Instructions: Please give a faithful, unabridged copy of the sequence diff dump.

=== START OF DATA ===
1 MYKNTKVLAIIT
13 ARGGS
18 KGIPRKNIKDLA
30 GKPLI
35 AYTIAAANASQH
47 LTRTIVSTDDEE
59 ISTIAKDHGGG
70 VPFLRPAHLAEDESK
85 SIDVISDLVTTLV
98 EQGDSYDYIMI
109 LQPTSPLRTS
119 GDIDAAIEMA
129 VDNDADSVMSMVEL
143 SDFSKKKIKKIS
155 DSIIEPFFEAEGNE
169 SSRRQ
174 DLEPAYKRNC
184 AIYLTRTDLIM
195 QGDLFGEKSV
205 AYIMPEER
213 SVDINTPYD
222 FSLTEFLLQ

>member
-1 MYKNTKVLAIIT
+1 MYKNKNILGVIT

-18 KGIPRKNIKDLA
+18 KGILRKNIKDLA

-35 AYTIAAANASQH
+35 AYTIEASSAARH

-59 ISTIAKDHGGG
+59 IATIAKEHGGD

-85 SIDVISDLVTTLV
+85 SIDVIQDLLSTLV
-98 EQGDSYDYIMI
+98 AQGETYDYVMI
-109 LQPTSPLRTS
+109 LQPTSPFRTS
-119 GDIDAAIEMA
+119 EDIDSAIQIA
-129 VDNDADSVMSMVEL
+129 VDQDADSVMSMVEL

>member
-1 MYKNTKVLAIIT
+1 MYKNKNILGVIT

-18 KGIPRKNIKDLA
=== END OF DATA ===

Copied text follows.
1 MYKNTKVLAIIT
13 ARGGS
18 KGIPRKNIKDLA
30 GKPLI
35 AYTIAAANASQH
47 LTRTIVSTDDEE
59 ISTIAKDHGGG
70 VPFLRPAHLAEDESK
85 SIDVISDLVTTLV
98 EQGDSYDYIMI
109 LQPTSPLRTS
119 GDIDAAIEMA
129 VDNDADSVMSMVEL
143 SDFSKKKIKKIS
155 DSIIEPFFEAEGNE
169 SSRRQ
174 DLEPAYKRNC
184 AIYLTRTDLIM
195 QGDLFGEKSV
205 AYIMPEER
213 SVDINTPYD
222 FSLTEFLLQ

>member
-1 MYKNTKVLAIIT
+1 MYKNKNILGVIT

-18 KGIPRKNIKDLA
+18 KGILRKNIKDLA

-35 AYTIAAANASQH
+35 AYTIEASSAARH

-59 ISTIAKDHGGG
+59 IATIAKEHGGD

-85 SIDVISDLVTTLV
+85 SIDVIQDLLSTLV
-98 EQGDSYDYIMI
+98 AQGETYDYVMI
-109 LQPTSPLRTS
+109 LQPTSPFRTS
-119 GDIDAAIEMA
+119 EDIDSAIQIA
-129 VDNDADSVMSMVEL
+129 VDQDADSVMSMVEL

>member
-1 MYKNTKVLAIIT
+1 MYKNKNILGVIT

-18 KGIPRKNIKDLA